Home » Drive, skills and mentorship will assist small business growth in the tourism industry

Drive, skills and mentorship will assist small business growth in the tourism industry

by Justin

WTM AFRICA 2023



Cape Town, 4 April 2023 – A key question asked at WTM Africa today: How can small travel and tourism businesses become big businesses? Panel experts tackling the issueincluded: Septi Bukula, Founder and Director of Seeza Tourism Growth Network; Tshepo Matlou, Business Coach, Sobona; and Velma Corcoran, Regional Lead, Middle East Africa at Airbnb. Moderator Mandisa Magwaxaza, Founder and Owner of Molo Mhambi Relationsand Womxn Xplore led the discussion.

Bukula explained that a small business, as per formal government guidelines, is defined by size of revenue, number of people employed, and gross assets. He did note that there arecompanies that do not employ a lot of people but may be high revenue, and whilst government does place emphasis on employment, this is not overlooked. 

“In terms of funding opportunities, all these factors are taken into account. A bank would prioritise asset base and revenue, whilst venture capitalists are looking at future growth – a unicorn in the making,” Bukula said.

Matlou added, “A healthy definition of big business means how we operate in a community, how we add value in terms of the supply chain, and the sustainability of the business. We need to build value within our communities. Enterprise development in townships issuccessful because they add value to others, for example, a guest house can benefit tours and restaurants.”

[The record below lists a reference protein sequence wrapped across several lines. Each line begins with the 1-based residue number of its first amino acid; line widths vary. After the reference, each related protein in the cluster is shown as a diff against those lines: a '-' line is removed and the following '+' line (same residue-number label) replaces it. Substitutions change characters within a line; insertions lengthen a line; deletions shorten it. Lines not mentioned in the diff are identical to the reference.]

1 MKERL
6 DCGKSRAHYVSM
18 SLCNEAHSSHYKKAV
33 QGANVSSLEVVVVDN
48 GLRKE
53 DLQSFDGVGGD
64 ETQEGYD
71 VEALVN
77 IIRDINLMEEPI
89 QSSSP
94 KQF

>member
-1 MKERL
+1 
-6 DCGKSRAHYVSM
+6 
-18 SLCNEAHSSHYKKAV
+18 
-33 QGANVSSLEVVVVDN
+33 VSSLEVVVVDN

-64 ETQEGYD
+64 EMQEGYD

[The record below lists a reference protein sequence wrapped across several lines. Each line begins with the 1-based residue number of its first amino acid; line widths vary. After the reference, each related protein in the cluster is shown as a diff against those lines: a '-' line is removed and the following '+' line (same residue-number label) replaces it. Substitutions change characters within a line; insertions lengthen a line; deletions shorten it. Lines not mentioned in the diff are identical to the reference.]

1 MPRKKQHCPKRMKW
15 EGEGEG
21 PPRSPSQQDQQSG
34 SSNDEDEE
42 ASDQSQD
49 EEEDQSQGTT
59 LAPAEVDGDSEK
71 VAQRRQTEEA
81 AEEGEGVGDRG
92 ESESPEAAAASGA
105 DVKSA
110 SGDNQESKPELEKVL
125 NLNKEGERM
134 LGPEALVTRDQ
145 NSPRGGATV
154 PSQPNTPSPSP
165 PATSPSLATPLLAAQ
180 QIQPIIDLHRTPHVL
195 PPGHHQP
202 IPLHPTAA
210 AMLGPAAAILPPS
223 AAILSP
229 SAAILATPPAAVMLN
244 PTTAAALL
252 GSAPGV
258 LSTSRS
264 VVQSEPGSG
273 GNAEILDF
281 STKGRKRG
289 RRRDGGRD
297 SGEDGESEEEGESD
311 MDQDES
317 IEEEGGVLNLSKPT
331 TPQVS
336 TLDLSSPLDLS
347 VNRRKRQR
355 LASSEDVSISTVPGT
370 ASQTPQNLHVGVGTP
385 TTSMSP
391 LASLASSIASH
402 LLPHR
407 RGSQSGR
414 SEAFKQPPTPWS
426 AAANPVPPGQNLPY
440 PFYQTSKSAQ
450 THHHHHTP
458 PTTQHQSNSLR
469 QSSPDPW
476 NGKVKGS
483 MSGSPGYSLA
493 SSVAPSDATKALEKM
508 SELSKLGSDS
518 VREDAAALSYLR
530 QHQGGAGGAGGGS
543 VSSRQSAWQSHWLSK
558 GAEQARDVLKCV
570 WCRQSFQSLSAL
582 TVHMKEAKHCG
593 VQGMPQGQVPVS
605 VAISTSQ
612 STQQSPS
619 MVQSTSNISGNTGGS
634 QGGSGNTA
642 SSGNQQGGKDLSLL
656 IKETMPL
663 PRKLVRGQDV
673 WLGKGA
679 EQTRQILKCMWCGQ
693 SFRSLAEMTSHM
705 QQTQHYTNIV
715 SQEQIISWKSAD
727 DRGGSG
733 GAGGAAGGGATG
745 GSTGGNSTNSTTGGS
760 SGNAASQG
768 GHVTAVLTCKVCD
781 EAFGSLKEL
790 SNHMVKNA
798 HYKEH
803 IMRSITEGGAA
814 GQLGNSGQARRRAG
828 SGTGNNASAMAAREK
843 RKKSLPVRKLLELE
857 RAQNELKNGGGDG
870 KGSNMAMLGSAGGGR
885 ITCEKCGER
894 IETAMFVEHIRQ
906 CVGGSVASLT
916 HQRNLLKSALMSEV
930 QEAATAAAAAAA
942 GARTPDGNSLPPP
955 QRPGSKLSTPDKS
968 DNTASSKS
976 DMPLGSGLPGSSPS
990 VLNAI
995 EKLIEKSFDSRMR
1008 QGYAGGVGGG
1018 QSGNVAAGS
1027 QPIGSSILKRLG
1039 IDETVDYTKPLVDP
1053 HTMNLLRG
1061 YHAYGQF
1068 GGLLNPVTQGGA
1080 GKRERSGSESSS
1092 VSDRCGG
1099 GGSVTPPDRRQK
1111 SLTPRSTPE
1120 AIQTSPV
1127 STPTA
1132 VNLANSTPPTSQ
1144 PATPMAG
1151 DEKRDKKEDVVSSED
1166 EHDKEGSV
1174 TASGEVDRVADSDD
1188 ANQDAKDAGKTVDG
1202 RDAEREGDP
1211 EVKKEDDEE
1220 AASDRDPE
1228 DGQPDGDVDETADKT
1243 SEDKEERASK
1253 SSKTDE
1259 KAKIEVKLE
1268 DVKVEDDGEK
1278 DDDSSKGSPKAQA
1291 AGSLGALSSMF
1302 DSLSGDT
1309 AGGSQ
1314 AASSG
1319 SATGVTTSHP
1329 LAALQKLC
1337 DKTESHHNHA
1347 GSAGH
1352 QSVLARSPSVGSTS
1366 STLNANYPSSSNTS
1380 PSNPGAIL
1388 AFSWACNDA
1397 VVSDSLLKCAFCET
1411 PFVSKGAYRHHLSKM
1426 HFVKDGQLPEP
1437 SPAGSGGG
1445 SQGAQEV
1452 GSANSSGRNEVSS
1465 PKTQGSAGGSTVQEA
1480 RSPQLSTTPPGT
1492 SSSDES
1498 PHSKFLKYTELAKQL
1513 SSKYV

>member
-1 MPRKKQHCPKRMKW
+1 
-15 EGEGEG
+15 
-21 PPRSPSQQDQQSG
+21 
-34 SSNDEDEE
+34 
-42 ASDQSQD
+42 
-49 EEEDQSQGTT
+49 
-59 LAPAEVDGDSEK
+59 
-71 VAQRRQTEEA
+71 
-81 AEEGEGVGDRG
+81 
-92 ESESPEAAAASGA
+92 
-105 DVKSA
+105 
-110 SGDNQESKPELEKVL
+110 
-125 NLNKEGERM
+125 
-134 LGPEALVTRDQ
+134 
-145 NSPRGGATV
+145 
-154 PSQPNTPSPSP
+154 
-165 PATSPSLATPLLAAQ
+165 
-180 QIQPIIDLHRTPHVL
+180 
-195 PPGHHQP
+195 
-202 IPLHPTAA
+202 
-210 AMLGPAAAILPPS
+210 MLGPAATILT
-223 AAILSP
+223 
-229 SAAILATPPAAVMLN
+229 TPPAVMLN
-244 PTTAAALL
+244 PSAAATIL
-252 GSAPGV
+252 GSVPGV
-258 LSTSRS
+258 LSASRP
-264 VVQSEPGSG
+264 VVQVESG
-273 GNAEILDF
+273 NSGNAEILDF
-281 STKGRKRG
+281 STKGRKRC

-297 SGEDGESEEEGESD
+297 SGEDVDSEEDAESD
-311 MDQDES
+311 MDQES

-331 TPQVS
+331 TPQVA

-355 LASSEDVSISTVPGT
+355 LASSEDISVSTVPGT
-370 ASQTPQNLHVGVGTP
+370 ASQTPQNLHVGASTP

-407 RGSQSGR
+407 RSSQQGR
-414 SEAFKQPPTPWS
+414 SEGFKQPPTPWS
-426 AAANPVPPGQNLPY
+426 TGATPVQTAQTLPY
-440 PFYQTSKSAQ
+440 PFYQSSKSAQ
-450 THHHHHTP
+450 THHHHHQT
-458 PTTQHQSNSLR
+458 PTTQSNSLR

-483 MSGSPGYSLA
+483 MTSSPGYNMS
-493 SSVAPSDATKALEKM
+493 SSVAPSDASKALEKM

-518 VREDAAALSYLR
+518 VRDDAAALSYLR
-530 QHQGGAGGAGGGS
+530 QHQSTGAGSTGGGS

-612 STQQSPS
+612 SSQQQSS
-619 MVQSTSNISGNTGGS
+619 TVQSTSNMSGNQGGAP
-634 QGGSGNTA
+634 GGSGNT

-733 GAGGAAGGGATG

Building on from the value chain theory, Corcoran raised the point that of the 11 million jobs by 2030 – as laid out by the National Development Plan – it is estimated that nine million of those jobs are expected from SMMEs, and within that, two million will be from the informal sector which is often overlooked. 

“Government tries to formalise rather than enable,” says Corcoran. Her second key point highlighted private/public partnerships, such as that of Airbnb in the Waterberg. Here Airbnb have worked with the local municipality to develop potential tourism experiences through theAirbnb Entrepreneurship Academy. Other partners were brought on board in order to support and enable entrepreneurs within the region. “Our digital campaign shines a spotlight on both the area and the hosts to increase demand. We would love to roll out this model in other areas. What made it work was the willingness of parties to come together for the betterment of the area, so solutions were found.”

Magwaxaza put the challenge forward of how we move away from traditional funding, and asked how government can be more creative and efficient in the support of small businesses.Bukula acknowledged that information is scattered and inefficient and that people do not take advantage of available support because they don’t know how to find it. He raised the pointthat banks also have programmes and are very supportive of SMMEs. 

Matlou encouraged individual support of potential through access, skills development and mentorship. “We need to have affordable technologies online and private/public initiatives to provide other tools beyond training. We need to give people the skills to run a business and provide the marketplace,” he said.

All agreed that nothing will work without the drive of the entrepreneur as the key ingredient to develop businesses within tourism.

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